My solution has always been: Get the hell out.  We live in a golden era of entrepreneurship.  Find a band of like minded folks that isn't polluted and build a team that works.  

(+Zack Hiwiller I'm guessing that even if the 'leaders' in the little army group you talk of had been 'accountable' and were demoted, reeducated or discharged, the group would have gotten another militaristic empire builder and the same scenario would repeat again. )
+Ricardo J. Méndez Sadly, I have personally seen it happen in smaller groups just as easily as I've seen it in a larger group.  It's driven the desire to avoid the stench of failure when going to a new project, or people just trying to protect their own fragile egos from self-examination.  It's not healthy and it doesn't solve anything.  In fact, in every case it's lead to the dissolution of the team I've been part of.

In larger groups, I think lack of self-examination is largely caused by groupthink, or perhaps more precisely social cueing.  If you're sitting in a post mortem meeting for an unsuccessful project and the manager is only blaming external forces and nobody calls him or her on that bullshit, most people are going to sit and say nothing.  They don't want to be perceived as a person who "rocks the boat", even if everyone else is thinking the same thing.  If other people understand that the culture shuns the "stench of failure", then accepting that failure as something you should have changed can be a "career limiting move".  Even if identifying the problem, fixing it, and recording that for the future would be the ideal way to handle the issue to make sure it doesn't happen again.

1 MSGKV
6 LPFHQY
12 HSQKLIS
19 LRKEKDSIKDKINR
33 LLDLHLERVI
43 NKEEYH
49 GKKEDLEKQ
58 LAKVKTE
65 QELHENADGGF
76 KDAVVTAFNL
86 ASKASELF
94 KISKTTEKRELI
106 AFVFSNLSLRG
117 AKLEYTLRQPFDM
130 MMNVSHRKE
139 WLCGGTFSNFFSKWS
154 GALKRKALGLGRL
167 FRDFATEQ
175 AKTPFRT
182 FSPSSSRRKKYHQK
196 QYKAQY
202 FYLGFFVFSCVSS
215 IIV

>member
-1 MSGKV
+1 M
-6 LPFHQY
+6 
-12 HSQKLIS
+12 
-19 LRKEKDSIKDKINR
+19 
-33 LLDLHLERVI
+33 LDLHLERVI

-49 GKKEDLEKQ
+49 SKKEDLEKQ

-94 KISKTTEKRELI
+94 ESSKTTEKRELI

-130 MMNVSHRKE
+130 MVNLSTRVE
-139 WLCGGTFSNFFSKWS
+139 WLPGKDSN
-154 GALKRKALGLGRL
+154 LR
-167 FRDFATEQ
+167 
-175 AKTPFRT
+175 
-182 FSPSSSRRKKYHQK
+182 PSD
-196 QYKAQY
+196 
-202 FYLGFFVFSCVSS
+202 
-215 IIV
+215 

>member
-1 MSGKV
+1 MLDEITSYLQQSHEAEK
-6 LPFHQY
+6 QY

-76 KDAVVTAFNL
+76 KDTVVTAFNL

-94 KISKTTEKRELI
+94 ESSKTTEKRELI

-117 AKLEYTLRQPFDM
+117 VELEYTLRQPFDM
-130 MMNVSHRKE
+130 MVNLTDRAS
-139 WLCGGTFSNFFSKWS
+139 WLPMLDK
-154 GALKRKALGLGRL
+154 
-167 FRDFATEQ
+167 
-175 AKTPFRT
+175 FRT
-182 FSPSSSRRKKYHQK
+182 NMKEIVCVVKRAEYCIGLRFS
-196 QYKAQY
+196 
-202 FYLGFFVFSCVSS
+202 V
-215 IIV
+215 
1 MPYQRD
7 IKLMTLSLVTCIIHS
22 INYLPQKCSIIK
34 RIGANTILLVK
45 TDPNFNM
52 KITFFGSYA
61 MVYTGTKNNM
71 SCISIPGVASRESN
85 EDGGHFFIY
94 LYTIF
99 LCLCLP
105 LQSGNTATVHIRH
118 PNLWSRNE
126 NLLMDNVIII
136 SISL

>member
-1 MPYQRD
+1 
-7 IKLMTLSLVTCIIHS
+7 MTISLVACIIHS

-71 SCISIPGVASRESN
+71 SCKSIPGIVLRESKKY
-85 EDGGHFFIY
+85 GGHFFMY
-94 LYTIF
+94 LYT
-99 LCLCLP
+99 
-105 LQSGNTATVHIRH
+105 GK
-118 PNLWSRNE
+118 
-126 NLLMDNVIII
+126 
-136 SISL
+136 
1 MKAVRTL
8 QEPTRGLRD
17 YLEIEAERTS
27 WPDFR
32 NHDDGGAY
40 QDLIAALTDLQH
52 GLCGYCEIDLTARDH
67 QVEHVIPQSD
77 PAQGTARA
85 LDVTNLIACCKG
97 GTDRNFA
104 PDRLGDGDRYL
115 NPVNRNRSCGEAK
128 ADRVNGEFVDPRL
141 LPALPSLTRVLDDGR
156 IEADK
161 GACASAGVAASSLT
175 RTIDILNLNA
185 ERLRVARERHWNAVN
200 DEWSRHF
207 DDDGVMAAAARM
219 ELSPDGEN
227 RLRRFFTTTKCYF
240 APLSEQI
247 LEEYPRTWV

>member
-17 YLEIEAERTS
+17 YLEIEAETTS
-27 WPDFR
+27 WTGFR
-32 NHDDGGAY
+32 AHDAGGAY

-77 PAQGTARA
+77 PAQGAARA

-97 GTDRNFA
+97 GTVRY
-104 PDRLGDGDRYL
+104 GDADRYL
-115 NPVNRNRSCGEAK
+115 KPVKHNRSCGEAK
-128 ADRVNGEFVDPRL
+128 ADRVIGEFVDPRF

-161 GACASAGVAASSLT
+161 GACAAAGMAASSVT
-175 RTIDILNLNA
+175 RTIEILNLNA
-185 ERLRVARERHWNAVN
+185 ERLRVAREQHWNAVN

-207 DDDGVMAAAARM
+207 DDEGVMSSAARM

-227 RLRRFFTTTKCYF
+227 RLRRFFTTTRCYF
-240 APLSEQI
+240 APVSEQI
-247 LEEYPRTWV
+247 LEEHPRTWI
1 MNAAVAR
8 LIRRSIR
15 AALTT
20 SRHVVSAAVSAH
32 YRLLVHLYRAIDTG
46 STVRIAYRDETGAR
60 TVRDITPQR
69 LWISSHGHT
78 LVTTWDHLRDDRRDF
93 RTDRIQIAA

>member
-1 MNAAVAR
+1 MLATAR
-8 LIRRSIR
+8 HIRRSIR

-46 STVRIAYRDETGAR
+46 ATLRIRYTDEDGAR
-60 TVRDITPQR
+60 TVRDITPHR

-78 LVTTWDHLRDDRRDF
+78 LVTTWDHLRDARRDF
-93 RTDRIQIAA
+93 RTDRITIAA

As I said above, larger groups are harder to change due to inertia.  So, yeah, it's easier to see it in action in larger groups, but small groups don't seem to dodge the bullet easier.  Smart individuals can do so if they're willing to do so and the culture isn't punitive to admitting fault.  As +Daniel Cook says, the first step is to empower people rather than having people follow orders and smile and nod when things are going to hell.
On a smaller scale, I am currently seeing this happen with the team I used to work with.